Marine Mammal Care Center
Los Angeles

Science Corner - Seal Pox

If you’ve ever visited MMCC, you may have noticed animals with marble-sized bumps or lesions on their skin. The lesions are likely the result of seal pox, a DNA virus that can occur in captive, rehabilitating, and free-ranging seals and sea lions. Seal pox (genus Parapoxvirus) is a zoonotic disease, which means it can be transmitted between species. Because it is zoonotic, precautions to prevent exposure should be taken by humans handling and working in close contact with infected animals.

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Science Corner - El Niño

El Niño is generating a lot of press these days. Simply put, an El Niño condition brings unusually warm temperatures to the equatorial Pacific, changing normal weather patterns. It’s opposite, La Niña, brings unusually cool temperatures to the same region.

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Science Corner - Vibrissa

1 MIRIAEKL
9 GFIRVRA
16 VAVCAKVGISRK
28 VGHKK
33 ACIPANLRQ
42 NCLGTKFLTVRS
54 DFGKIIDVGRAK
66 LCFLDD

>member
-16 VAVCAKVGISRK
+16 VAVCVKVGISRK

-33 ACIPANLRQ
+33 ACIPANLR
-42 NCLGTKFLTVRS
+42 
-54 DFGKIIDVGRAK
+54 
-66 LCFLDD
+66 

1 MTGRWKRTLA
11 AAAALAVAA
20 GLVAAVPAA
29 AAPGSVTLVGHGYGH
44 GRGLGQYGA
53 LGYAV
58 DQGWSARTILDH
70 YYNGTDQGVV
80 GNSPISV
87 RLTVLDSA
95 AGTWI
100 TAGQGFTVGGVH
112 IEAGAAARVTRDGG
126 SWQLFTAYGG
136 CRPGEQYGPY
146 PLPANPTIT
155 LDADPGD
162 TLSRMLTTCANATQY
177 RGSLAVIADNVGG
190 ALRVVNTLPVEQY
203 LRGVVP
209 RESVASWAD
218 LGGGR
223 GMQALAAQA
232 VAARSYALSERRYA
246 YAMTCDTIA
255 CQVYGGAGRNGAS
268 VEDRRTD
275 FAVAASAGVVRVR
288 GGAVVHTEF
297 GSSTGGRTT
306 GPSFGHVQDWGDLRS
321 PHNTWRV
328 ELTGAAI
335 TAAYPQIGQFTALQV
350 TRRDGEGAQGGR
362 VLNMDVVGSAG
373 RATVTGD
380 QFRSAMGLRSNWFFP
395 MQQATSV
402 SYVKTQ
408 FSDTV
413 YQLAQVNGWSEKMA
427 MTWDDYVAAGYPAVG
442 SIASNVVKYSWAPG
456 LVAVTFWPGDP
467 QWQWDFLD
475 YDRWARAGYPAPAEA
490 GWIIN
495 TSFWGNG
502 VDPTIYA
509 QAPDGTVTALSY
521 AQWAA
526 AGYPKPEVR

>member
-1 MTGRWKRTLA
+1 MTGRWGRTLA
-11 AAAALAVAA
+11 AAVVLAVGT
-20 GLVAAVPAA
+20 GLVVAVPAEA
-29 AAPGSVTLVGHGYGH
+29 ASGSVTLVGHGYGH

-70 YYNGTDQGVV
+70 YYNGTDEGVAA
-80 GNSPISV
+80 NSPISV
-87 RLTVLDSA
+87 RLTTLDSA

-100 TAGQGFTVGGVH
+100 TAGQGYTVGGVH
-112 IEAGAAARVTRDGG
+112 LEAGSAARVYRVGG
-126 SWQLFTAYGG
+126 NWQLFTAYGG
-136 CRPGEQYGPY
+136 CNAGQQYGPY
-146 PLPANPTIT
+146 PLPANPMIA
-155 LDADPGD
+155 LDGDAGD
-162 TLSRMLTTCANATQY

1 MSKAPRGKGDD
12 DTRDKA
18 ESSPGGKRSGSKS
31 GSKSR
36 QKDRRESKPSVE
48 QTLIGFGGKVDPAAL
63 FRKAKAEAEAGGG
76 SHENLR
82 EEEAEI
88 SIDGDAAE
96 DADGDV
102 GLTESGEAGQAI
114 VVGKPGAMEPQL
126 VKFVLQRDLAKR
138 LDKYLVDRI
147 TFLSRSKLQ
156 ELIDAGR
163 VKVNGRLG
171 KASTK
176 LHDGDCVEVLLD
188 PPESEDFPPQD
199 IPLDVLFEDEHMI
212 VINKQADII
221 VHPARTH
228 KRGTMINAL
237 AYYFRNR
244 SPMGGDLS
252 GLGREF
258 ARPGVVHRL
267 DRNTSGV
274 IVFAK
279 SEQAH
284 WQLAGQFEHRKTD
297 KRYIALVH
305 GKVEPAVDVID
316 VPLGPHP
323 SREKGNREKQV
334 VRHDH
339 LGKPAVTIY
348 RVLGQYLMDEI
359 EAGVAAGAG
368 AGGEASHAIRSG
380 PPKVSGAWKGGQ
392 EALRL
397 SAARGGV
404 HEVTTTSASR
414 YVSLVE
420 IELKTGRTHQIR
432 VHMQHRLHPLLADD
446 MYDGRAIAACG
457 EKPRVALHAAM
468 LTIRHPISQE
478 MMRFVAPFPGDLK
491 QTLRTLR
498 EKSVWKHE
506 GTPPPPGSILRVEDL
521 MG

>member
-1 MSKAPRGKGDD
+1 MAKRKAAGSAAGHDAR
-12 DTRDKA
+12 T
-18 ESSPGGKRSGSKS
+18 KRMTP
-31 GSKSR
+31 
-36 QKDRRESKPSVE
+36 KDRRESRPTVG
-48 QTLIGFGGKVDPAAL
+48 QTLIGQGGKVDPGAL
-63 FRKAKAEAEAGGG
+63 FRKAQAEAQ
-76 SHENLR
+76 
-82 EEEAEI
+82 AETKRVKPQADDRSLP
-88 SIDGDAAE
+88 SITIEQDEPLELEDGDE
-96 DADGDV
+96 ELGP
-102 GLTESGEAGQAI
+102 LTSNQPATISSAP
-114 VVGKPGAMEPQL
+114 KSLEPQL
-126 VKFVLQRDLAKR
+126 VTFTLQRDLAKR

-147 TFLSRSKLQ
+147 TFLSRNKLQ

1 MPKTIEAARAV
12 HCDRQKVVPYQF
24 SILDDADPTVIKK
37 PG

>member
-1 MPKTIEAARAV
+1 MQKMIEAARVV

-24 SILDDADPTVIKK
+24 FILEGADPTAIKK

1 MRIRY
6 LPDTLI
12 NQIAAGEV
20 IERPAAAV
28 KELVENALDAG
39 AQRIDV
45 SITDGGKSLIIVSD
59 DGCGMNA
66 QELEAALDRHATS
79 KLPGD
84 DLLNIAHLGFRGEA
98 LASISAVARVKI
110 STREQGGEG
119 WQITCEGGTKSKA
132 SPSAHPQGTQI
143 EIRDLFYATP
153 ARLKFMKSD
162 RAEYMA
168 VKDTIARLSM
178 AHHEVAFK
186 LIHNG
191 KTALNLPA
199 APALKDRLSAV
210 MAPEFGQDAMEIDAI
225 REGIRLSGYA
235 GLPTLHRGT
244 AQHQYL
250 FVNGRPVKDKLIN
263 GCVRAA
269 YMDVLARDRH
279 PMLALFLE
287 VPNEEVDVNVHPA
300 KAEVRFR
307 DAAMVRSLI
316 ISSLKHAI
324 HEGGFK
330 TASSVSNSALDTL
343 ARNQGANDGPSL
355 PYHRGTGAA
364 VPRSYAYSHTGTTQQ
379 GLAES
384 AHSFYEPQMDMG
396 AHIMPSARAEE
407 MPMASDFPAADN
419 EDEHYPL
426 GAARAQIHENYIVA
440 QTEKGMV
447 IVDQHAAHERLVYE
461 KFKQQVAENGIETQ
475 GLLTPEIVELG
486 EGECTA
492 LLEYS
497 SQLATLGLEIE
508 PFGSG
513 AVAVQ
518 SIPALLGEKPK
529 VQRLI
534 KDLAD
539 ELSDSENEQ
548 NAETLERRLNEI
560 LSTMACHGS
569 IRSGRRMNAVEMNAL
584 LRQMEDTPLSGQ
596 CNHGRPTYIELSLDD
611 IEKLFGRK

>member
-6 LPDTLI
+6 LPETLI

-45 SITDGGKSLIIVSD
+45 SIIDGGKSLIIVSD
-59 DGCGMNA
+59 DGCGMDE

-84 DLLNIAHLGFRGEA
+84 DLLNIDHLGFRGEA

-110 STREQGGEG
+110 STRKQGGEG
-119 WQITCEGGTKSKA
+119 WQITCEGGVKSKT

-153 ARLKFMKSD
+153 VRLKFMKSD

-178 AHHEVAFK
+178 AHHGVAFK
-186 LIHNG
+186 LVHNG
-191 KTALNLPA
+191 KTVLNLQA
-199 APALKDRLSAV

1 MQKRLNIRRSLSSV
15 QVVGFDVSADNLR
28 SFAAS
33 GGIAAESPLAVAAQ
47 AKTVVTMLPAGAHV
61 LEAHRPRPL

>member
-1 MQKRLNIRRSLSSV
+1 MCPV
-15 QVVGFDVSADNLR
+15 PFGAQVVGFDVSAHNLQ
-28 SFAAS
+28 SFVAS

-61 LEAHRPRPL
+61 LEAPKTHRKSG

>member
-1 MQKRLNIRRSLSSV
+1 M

Vibrissa. From the Latin "vibrio" meaning to vibrate or move. Vibrissae (plural), commonly called whiskers, are specialized hairs that are often used by mammals as tactile organs. The name whiskers comes from the term “whisking” which describes the movement some mammals employ when using their whiskers. While the whisker itself doesn’t contain any nerves, the follicle in which the whisker “sits” is filled with many sensory nerves. Some pinniped vibrissae may have up to ten times more sensory nerves than vibrissae of terrestrial mammals.

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